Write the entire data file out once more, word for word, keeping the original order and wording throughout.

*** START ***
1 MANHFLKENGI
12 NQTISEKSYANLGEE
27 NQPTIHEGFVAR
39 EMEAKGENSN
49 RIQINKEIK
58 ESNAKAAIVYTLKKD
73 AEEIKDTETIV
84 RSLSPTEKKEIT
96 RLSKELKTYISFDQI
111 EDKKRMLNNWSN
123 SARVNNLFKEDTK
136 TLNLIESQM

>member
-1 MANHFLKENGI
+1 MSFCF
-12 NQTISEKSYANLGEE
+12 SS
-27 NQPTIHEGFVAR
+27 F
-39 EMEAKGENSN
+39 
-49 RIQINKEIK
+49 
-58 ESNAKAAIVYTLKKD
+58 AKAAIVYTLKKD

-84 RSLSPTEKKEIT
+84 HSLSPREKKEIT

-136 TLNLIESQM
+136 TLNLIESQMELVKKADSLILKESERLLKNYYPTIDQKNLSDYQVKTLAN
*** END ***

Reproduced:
1 MANHFLKENGI
12 NQTISEKSYANLGEE
27 NQPTIHEGFVAR
39 EMEAKGENSN
49 RIQINKEIK
58 ESNAKAAIVYTLKKD
73 AEEIKDTETIV
84 RSLSPTEKKEIT
96 RLSKELKTYISFDQI
111 EDKKRMLNNWSN
123 SARVNNLFKEDTK
136 TLNLIESQM

>member
-1 MANHFLKENGI
+1 MSFCF
-12 NQTISEKSYANLGEE
+12 SS
-27 NQPTIHEGFVAR
+27 F
-39 EMEAKGENSN
+39 
-49 RIQINKEIK
+49 
-58 ESNAKAAIVYTLKKD
+58 AKAAIVYTLKKD

-84 RSLSPTEKKEIT
+84 HSLSPREKKEIT

-136 TLNLIESQM
+136 TLNLIESQMELVKKADSLILKESERLLKNYYPTIDQKNLSDYQVKTLAN